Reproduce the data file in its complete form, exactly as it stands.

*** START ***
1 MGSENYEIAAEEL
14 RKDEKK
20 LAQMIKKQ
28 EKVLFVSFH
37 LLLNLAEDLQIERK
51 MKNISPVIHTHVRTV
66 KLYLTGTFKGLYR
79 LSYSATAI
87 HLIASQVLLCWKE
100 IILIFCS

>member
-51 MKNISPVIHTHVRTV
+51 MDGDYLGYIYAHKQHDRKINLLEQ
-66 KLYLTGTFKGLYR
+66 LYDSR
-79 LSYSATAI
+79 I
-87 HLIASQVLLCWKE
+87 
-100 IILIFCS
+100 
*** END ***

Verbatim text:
1 MGSENYEIAAEEL
14 RKDEKK
20 LAQMIKKQ
28 EKVLFVSFH
37 LLLNLAEDLQIERK
51 MKNISPVIHTHVRTV
66 KLYLTGTFKGLYR
79 LSYSATAI
87 HLIASQVLLCWKE
100 IILIFCS

>member
-51 MKNISPVIHTHVRTV
+51 MDGDYLGYIYAHKQHDRKINLLEQ
-66 KLYLTGTFKGLYR
+66 LYDSR
-79 LSYSATAI
+79 I
-87 HLIASQVLLCWKE
+87 
-100 IILIFCS
+100 